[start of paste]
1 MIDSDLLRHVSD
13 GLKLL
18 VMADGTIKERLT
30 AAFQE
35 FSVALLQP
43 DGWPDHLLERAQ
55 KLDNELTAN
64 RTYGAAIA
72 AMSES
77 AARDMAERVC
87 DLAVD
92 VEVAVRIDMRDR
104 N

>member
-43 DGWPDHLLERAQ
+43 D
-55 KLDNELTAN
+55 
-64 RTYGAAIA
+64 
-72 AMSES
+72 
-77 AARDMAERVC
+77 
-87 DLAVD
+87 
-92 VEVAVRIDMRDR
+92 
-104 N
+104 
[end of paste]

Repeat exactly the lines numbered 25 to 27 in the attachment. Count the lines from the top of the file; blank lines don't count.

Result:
-87 DLAVD
+87 
-92 VEVAVRIDMRDR